DVG also wrote and published annual reports on various aspects of the Mysore State, a topic we shall examine in detail later.
Around 1916, he was involved in an organization named Friends Union (the rechristened form of the Ranade Society). In 1917, he was made part of a small group curiously named, Non-Entities, whose intent was to raise funds for bright Indian youth who wanted to pursue higher studies abroad. He also lent his weight to the newly-formed Amateur Dramatic Association (ADA), which has survived till date with an auditorium of its own in Bangalore. He was instrumental in collecting the proceeds of several plays from this group, which he then sent to the renowned scientist Jagadish Chandra Bose’s Temple of Truth.
From the insights and learning he had acquired via writing Diwan Rangacharlu’s biography, DVG motivated a few prominent public personalities such as H.V Rangaswami (from Hassan) and M. Venkatakrishnayya and founded the Mysuru Sarvajanika Sabhe (Mysore Public Association) in Mysore city. However, it stopped functioning after three years. DVG was also instrumental in the establishment of the iconic National High School in Bangalore.
Needless, this list is merely a fraction of the full extent and sweep of DVG’s involvement in almost all spheres of national life but for now this fraction suffices as a highly representative sample.
Diwan M. Visvesvaraya’s resignation in 1918 in protest against state-imposed quotas for government jobs generated much public outrage and DVG was personally pained by the decision. It was also the end of a principled era in public life. Diwan Visvesvaraya’s conviction was straightforward—the best man for the job and not his background or social stratum. India has long since slipped down the dangerous road to both iniquity and a stifling political correctness which almost prohibits even an informed scrutiny of the necessity of reservations. DVG was among those who abided by Visvesvaraya’s principles, and wrote on the subject:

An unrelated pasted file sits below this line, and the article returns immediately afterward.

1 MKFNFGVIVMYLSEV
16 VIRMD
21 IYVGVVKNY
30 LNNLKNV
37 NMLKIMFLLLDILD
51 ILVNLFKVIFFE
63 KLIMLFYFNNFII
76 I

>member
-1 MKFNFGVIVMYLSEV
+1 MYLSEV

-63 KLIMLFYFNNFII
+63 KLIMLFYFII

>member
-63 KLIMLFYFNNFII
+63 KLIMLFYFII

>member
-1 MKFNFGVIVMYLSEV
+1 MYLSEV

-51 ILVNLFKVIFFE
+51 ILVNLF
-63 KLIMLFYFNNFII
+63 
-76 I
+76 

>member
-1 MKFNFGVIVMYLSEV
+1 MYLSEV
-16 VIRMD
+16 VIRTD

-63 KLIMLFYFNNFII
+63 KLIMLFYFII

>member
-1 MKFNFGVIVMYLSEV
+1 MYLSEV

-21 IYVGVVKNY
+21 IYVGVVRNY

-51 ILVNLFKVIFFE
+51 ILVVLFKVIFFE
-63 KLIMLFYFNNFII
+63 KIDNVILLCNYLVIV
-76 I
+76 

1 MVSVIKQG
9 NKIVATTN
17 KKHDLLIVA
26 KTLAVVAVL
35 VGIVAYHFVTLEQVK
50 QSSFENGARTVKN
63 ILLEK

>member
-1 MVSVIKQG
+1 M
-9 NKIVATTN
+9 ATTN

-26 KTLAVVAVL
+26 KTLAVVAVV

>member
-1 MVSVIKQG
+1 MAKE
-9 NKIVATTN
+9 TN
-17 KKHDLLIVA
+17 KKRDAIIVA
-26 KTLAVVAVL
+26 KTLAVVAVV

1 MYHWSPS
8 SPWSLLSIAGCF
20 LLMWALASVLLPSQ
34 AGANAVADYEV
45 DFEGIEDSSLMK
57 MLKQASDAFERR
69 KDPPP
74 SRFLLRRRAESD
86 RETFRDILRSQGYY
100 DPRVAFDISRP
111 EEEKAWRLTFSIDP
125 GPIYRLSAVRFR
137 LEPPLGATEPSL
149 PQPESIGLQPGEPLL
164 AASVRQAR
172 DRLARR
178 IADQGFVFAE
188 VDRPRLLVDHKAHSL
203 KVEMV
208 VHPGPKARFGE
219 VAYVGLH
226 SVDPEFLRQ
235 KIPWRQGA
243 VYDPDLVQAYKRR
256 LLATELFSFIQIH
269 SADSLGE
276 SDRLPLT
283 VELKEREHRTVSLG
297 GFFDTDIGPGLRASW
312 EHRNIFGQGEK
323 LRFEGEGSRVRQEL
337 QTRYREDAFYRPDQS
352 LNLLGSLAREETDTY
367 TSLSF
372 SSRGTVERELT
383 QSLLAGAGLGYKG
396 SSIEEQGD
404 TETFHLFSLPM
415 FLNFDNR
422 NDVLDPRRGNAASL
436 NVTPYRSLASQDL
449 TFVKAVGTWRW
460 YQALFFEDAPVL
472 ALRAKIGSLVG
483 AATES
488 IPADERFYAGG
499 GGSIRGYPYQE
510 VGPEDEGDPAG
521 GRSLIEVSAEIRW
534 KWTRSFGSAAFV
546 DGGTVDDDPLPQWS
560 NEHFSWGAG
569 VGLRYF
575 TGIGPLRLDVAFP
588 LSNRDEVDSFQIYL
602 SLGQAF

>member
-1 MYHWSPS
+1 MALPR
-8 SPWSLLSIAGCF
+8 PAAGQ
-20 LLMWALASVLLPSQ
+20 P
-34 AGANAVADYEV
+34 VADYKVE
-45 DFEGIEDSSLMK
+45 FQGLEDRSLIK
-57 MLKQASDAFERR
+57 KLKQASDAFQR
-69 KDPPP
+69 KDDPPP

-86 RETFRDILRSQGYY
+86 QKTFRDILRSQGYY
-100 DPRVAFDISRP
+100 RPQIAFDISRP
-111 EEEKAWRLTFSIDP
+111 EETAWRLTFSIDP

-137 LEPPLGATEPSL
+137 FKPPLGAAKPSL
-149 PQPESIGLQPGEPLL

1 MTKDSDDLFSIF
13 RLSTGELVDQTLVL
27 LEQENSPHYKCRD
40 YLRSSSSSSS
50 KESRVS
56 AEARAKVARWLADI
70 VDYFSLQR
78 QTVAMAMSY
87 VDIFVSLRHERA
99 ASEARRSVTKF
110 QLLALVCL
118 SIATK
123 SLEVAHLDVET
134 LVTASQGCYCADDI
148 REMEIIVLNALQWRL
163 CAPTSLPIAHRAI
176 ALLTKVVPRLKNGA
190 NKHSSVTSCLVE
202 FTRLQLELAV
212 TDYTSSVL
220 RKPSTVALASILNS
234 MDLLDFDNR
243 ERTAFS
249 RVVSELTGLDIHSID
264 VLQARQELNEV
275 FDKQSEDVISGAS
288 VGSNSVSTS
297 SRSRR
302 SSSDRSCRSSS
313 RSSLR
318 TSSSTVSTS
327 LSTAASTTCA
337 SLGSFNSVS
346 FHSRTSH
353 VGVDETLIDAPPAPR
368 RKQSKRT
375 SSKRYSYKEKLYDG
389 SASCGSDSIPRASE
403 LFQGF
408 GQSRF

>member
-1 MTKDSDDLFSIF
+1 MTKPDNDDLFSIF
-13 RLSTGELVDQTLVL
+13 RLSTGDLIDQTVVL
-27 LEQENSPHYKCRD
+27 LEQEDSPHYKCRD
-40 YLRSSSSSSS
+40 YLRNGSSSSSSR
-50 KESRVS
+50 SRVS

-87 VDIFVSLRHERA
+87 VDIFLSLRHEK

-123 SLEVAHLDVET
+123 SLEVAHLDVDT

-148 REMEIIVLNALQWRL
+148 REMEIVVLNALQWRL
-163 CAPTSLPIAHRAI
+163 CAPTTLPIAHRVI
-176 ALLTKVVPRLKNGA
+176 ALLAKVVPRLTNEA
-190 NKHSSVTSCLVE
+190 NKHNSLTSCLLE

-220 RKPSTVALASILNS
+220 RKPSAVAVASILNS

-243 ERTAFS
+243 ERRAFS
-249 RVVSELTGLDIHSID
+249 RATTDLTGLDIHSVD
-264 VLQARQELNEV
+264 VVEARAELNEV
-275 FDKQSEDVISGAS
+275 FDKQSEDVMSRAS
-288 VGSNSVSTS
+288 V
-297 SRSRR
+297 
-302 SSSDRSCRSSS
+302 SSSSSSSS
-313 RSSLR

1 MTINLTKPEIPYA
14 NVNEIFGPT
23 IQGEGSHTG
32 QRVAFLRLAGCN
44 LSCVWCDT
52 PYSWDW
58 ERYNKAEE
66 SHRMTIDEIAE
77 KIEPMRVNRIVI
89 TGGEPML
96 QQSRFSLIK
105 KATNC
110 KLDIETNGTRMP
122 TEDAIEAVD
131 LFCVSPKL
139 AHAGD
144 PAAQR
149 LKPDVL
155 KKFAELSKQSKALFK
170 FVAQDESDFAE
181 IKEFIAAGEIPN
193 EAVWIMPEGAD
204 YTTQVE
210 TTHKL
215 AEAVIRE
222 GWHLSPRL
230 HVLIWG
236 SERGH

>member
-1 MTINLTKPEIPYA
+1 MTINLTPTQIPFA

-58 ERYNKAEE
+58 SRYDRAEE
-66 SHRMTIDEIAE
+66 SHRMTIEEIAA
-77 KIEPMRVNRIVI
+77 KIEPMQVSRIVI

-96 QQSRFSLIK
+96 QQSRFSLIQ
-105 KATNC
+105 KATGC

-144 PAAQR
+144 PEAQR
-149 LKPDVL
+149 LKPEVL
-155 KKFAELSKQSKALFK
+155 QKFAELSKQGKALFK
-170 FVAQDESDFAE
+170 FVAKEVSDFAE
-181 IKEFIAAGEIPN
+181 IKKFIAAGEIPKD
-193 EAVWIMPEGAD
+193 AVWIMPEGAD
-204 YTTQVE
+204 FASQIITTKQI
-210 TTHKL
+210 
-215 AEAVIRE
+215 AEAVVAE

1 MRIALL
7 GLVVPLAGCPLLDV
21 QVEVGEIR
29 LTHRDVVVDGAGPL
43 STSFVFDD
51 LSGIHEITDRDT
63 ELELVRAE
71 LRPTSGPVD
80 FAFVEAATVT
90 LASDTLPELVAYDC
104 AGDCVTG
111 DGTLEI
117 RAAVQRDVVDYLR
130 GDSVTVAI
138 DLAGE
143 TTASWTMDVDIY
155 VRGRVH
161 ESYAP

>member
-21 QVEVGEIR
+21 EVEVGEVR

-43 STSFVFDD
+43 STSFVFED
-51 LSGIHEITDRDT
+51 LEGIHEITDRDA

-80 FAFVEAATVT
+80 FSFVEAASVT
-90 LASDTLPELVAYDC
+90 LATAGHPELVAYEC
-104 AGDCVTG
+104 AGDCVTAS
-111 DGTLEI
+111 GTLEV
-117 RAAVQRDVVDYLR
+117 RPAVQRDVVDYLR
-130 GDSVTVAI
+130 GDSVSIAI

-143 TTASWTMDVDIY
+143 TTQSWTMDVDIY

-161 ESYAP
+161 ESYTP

To the noble sentiment of uplifting the backward sections are tied several other sentiments and principles. In the attempt to uplift the backward sections, care must be taken not to deliberately push the forward sections behind.
History testifies to the tragic fact that DVG’s warning went unheeded.
DVG’s Moral Authority and Farsightedness
At any rate, by 1922, DVG had flowered as an authoritative, truthful, courageous, selfless, and therefore fiercely independent voice of public conscience. His caustic column in the pages of The Hindu questioning Diwan A.R. Banerjee’s trips to Shimla and England caused such a massive public embarrassment that the Diwan himself wrote a personal clarification. This is also a reflection of the overall standard of officials manning high office. In October of the same year, DVG wrote a revealing note to Mirza Ismail:
The problem hitherto in this country was – How to rouse the people? How to create a democracy? The problem will hereafter be – How to keep the people well informed and sober? How to impart self-discipline and judgement to democracy? The Leviathan is astir and there need be no misgivings as to its growing force and velocity. Our fear should rather be now about any rude…movements by which he may damage good things or frighten good men…